Linguistic Evolution: With Special Reference to English
Professor Samuels presents a comprehensive explanation of the reasons for linguistic change, applying his theory in particular to the history of English. He assesses and mediates between the conflicting dogmas of different schools of linguistics, and offers an alternative theory of linguistic change which is basically simple but has the scope to cover any type of change.
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An assessment of the problem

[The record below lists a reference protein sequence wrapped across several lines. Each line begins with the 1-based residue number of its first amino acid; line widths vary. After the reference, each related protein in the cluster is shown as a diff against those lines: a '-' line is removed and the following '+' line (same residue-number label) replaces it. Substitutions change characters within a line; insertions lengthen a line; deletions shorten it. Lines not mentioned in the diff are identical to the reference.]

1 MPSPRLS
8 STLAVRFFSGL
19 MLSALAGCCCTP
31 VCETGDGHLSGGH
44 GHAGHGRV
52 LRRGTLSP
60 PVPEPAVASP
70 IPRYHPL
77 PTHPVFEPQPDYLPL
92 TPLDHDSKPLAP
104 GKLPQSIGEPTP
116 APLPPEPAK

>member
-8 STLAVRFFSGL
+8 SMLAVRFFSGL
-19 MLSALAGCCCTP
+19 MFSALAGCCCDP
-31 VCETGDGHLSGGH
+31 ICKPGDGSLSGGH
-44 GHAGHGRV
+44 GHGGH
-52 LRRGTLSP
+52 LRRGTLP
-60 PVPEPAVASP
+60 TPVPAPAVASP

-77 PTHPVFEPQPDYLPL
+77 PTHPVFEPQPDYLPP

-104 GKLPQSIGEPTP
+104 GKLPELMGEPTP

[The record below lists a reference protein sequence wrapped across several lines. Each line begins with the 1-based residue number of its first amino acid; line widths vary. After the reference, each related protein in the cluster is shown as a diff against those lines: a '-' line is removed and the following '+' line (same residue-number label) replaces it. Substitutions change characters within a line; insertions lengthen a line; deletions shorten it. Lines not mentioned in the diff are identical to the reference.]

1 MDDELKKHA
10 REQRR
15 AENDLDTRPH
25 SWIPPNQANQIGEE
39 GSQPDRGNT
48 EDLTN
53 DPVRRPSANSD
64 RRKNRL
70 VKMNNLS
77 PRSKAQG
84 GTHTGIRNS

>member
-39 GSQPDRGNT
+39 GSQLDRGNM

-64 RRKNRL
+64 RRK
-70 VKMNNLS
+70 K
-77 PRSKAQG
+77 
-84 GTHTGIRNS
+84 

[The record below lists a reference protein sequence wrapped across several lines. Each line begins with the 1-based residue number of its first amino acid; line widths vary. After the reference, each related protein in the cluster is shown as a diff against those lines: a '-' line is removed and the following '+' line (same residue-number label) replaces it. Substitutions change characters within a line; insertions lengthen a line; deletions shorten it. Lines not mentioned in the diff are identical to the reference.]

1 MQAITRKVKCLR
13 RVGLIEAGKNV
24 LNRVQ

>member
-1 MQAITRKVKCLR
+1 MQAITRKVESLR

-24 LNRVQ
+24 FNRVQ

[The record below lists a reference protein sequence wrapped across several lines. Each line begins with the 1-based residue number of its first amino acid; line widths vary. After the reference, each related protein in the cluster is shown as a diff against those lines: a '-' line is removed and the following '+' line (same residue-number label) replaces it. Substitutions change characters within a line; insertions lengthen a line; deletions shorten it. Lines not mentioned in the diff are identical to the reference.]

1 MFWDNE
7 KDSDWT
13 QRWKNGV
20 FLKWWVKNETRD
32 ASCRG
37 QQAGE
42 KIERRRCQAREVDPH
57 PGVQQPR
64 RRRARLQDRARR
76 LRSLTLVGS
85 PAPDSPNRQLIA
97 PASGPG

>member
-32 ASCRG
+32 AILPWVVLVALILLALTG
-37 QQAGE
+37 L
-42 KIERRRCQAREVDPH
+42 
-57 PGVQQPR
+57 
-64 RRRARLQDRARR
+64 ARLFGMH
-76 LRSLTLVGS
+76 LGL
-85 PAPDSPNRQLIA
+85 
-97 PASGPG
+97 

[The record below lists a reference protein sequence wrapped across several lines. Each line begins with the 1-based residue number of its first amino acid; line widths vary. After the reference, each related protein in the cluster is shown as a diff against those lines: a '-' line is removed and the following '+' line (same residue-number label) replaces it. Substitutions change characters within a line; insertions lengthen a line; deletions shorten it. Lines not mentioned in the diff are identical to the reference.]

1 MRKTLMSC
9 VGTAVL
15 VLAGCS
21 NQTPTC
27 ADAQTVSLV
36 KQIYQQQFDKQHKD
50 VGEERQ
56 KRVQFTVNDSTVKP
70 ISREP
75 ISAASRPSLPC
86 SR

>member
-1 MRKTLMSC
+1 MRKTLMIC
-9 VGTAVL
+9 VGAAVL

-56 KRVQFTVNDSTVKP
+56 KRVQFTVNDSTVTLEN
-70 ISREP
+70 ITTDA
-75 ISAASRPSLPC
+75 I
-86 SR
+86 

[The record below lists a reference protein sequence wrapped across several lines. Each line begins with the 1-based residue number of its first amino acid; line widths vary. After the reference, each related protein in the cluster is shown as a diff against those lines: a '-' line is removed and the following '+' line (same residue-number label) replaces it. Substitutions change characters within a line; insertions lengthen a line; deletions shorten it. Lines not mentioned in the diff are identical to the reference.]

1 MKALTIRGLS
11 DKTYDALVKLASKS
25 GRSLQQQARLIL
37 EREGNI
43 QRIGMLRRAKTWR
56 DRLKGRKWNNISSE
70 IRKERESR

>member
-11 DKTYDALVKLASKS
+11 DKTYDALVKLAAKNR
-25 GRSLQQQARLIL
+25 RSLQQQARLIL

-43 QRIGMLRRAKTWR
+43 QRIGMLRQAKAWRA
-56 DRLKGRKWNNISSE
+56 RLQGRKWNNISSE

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allophones ambiguity arise chapter circular shift colloquial combination common complementary distribution conditioned consonants contexts Danelaw dialect dialect continuum differentiation diphthongs distribution drag-chain evidence example existing extension Firstly French fricative functional further Germanic Germanic languages gradual grammar and lexis grammatical gender homonymy hypercorrection idiolect inflections influence initial intrasystemic isogloss isolative change later less lexical linguistic change loanwords loss marked forms meaning merger Middle English Midlands minor system neogrammarian normal noun occur origin parallel partly pattern period phonaesthetic phoneme phonemicisation phonetic change phonology polysemy possible preference pressures prestige dialects preterite probably pronouns pronunciation push-chain reasons reflex regarded relevant replacement result selection semantic shift sixteenth century social sound-change speakers spoken chain spread stages stress subsystems suggests suprasegmental survival syllables systemic regulation take place texts tion unstressed variants verbs Vowel Shift vowels whereas words written language